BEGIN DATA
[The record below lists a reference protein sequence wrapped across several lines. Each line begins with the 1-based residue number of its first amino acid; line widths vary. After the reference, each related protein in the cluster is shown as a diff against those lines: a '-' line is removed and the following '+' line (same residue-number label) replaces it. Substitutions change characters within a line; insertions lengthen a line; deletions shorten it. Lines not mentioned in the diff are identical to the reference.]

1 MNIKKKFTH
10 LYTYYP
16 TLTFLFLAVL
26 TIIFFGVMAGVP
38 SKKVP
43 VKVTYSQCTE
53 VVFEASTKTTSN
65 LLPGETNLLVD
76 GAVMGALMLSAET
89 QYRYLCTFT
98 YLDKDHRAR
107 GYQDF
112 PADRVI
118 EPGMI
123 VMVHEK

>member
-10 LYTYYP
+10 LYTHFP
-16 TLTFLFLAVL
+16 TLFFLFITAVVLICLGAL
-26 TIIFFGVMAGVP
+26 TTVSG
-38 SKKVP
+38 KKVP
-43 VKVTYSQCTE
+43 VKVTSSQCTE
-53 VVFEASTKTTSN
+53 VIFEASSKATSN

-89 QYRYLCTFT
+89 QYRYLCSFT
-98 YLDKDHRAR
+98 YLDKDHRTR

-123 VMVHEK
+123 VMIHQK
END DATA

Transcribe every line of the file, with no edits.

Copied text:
[The record below lists a reference protein sequence wrapped across several lines. Each line begins with the 1-based residue number of its first amino acid; line widths vary. After the reference, each related protein in the cluster is shown as a diff against those lines: a '-' line is removed and the following '+' line (same residue-number label) replaces it. Substitutions change characters within a line; insertions lengthen a line; deletions shorten it. Lines not mentioned in the diff are identical to the reference.]

1 MNIKKKFTH
10 LYTYYP
16 TLTFLFLAVL
26 TIIFFGVMAGVP
38 SKKVP
43 VKVTYSQCTE
53 VVFEASTKTTSN
65 LLPGETNLLVD
76 GAVMGALMLSAET
89 QYRYLCTFT
98 YLDKDHRAR
107 GYQDF
112 PADRVI
118 EPGMI
123 VMVHEK

>member
-10 LYTYYP
+10 LYTHFP
-16 TLTFLFLAVL
+16 TLFFLFITAVVLICLGAL
-26 TIIFFGVMAGVP
+26 TTVSG
-38 SKKVP
+38 KKVP
-43 VKVTYSQCTE
+43 VKVTSSQCTE
-53 VVFEASTKTTSN
+53 VIFEASSKATSN

-89 QYRYLCTFT
+89 QYRYLCSFT
-98 YLDKDHRAR
+98 YLDKDHRTR

-123 VMVHEK
+123 VMIHQK